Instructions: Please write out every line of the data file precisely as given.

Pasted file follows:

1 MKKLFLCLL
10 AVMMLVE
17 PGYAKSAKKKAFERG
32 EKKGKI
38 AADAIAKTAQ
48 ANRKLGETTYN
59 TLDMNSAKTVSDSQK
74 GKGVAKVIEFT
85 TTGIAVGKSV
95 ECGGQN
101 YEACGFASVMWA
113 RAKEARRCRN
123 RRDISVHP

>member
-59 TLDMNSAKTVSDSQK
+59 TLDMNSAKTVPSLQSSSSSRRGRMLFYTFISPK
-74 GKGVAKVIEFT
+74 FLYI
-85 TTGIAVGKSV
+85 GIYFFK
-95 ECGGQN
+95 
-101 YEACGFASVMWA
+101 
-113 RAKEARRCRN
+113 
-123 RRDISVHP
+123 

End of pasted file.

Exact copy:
1 MKKLFLCLL
10 AVMMLVE
17 PGYAKSAKKKAFERG
32 EKKGKI
38 AADAIAKTAQ
48 ANRKLGETTYN
59 TLDMNSAKTVSDSQK
74 GKGVAKVIEFT
85 TTGIAVGKSV
95 ECGGQN
101 YEACGFASVMWA
113 RAKEARRCRN
123 RRDISVHP

>member
-59 TLDMNSAKTVSDSQK
+59 TLDMNSAKTVPSLQSSSSSRRGRMLFYTFISPK
-74 GKGVAKVIEFT
+74 FLYI
-85 TTGIAVGKSV
+85 GIYFFK
-95 ECGGQN
+95 
-101 YEACGFASVMWA
+101 
-113 RAKEARRCRN
+113 
-123 RRDISVHP
+123 